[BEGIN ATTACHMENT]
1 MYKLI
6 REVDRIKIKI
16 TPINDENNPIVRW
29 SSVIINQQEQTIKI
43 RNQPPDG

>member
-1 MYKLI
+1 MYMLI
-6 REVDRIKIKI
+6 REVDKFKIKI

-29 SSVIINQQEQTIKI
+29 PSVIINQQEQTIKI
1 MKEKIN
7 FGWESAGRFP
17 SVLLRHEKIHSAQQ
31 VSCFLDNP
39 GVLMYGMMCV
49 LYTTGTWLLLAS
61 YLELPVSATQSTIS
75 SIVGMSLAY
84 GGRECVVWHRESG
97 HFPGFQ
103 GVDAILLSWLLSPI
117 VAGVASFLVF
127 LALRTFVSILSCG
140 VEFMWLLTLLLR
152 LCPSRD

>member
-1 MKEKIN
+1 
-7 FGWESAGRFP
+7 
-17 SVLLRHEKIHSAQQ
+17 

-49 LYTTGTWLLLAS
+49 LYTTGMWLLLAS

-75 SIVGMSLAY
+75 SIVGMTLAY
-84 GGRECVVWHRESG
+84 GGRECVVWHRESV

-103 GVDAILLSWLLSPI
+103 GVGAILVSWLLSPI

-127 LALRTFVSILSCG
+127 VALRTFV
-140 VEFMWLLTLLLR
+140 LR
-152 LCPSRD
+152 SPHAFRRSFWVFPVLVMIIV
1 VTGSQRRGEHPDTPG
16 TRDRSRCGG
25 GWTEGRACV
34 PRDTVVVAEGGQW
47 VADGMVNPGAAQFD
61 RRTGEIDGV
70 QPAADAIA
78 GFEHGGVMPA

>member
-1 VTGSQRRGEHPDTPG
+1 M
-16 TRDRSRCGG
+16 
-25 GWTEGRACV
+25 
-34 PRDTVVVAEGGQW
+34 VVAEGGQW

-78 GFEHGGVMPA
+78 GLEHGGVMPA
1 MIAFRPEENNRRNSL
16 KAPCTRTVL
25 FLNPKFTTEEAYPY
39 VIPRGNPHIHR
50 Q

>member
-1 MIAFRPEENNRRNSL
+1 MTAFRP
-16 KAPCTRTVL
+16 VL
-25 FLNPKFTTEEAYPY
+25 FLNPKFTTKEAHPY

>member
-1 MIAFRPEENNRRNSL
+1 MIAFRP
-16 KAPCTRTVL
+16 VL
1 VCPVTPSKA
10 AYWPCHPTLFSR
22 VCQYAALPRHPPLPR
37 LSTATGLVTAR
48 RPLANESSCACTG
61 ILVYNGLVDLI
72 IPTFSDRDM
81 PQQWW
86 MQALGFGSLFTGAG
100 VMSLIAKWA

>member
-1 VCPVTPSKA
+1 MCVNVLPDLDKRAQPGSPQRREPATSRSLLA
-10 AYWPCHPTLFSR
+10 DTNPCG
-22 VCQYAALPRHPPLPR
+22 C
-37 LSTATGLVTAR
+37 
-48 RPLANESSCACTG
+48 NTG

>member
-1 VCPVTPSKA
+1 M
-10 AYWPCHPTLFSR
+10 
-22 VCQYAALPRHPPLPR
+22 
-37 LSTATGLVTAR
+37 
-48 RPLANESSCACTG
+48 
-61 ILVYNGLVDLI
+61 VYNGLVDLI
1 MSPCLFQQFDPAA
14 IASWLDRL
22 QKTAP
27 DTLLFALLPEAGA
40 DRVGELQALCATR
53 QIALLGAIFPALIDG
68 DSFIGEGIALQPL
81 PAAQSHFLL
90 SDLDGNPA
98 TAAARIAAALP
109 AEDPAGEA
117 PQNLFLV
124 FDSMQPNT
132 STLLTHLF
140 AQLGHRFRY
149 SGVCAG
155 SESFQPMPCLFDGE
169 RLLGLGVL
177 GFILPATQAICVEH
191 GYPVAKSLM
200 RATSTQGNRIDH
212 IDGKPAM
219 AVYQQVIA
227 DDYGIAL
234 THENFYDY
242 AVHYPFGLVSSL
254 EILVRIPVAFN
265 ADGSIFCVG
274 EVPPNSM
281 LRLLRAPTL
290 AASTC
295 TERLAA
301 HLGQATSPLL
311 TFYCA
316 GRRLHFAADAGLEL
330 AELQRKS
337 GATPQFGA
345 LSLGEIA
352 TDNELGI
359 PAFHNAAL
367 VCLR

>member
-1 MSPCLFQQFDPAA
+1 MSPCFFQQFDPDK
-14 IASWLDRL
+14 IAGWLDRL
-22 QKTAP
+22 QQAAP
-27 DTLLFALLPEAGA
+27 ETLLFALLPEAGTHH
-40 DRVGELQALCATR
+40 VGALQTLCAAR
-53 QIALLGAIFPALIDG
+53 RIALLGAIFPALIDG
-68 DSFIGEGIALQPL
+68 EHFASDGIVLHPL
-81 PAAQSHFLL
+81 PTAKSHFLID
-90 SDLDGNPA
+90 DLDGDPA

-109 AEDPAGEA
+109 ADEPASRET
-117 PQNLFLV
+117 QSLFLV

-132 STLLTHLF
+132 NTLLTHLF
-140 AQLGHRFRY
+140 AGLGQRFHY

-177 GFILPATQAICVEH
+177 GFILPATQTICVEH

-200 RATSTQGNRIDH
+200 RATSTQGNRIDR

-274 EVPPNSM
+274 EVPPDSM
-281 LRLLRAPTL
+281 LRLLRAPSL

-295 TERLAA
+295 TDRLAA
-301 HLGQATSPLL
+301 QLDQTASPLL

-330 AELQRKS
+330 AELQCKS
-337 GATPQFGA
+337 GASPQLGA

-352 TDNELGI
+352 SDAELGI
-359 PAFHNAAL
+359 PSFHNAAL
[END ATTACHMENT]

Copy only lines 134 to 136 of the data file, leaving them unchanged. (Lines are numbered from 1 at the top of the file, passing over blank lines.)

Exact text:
149 SGVCAG
155 SESFQPMPCLFDGE
169 RLLGLGVL